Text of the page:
There are now a number of theories that attempt to describe cultural differences. Perhaps the most famous theory is the work of Geert Hofstede (2001), which describes cultural differences with six basic dimensions. Shalom Schwartz uses three dimensions in his “Theory of Cultural Values” (1999) while Inglehart and Welzel (2010) try to capture the differences among human cultures with two dimensions.
With the term personal innovativeness I refer to the tendency for some individuals to generate ideas directed towards improving the current product offerings (or concerning completely new offerings), work processes or methods. People with high personal innovativeness also strive to realize their ideas. They champion their ideas by gathering support and resources and see to that their ideas are implemented. Typically, personal innovativeness also includes the determination to overcome adversity and obstacles and to work hard to realize one’s ideas (see de Jong & den Hartog, 2010).
The value of conservation was conceptualized by Schwartz (1999) and refers to three main sub dimensions. Cultures that strongly emphasize the value of conservation accentuate tradition, the maintenance of status quo, and security of relationships. The opposite of this direction is found in cultures which values intellectual autonomy and freedom for individuals to pursue their ideas and challenge given ways of doing things. In relation to personal innovativeness, scholars have proposed that the value of conservation may shape individuals tendencies to generate and realize creative ideas (e.g., Rank, Pace & Frese, 2004). What about research findings? The research field is still young but some studies have indicated that conservation may have an influence on creativity. For instance, Dollinger (2007) showed that individuals with low political conservatism were rated as more creative by experts who judged their creative products. Along similar lines, Chong and Ma (2010) found that employees that came from low conservation countries perceived themselves as having greater capabilities for being creative.
Hierarchy (Schwartz, 1999) is conceptually similar to Hofstede’s (2001) cultural dimension power distance and refers to the degree to which the individual accepts that power, roles and resources are distributed unequally. Typically, in cultures high on the hierarchy dimension, employees will accept the position they are given in an organization and to carry out the orders of their supervisors. In contrast, when hierarchy is low (egalitarianism), individuals are more inclined to question their supervisors and to expect to be included in the decision making process (Dickson, Den Hartog & Mitchelson, 2003). In highly egalitarian cultures, individuals feel that they are entitled to voice their opinions and share crucial information. This attitude can be vital when teams engage in complex tasks which often demand multiple perspectives and inputs (Anderson, De Dreu & Nijstad, 2004). As I discuss in a related article, mild conflict can be beneficial for team creativity. See also the article by Susanna Bill on multiple viewpoints and problem solving in innovative ventures.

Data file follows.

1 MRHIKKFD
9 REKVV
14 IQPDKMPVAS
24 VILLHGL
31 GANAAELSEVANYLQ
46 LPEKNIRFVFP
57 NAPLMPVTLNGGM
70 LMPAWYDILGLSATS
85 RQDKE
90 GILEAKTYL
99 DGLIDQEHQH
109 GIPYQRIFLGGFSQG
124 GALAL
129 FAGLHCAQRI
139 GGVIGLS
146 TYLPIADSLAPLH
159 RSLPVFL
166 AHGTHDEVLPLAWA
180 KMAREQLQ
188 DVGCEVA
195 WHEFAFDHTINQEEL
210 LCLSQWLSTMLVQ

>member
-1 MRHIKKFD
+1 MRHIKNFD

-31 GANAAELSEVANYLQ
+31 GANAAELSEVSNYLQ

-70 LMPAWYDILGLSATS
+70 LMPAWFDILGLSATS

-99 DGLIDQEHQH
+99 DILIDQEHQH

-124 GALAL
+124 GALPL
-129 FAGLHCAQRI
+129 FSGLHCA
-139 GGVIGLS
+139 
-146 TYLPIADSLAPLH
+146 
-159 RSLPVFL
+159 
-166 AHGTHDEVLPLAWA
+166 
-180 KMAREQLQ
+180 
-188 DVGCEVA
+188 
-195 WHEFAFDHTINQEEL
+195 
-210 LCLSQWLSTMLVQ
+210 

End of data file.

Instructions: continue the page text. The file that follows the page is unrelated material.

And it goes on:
This article attempts to shed light on the current state of research on cultural values and personal innovativeness. It is however important to put the notions presented in this article into perspective. Compared to other factors such as personality, demographics, and experience, just how strong is culture in shaping our behaviors?
The short answer is: not very strong.
A meta-analysis that examined how Hofstede’s value dimensions shaped the work performance of 200,000 individuals scattered across the globe showed that personal characteristics trumped cultural values in explaining performance (Taras et al 2010). There are also other factors related to the organizational context that also shape individual’s creativity and innovativeness, such as leadership, climate, the degree of diversity of a team, and the culture and practices of the surrounding organization. Last, a crucial issue is related to the fact that a given culture can encourage values that both facilitates and dampens innovative thinking.
Still, having awareness that cultural values may shape individuals’ attitudes towards authority and intellectual autonomy may inform managers so that they can adapt their leadership style. For instance, Shin and Zhou (2003) surveyed 290 employees in 46 Korean companies and found that the most creative employees were those high in conservation which had a leader that exhibited a transformational leadership style. The authors concluded that transformational leaders may more easily influence creativity in employees with high conservation since they are more likely to respect supervisor-subordinate relationships.
By Leif Denti
Leif Denti is pursuing his doctoral degree of Psychology at the University of Gothenburg, Department of Psychology. His main research venue is how project leaders stimulate creativity and innovation in their project teams (project name: Management for Sweden). Leif Denti also works as a consultant at Prospero Technology Management. Leif Denti holds a licentiate degree in Psychology at the University of Gothenburg.
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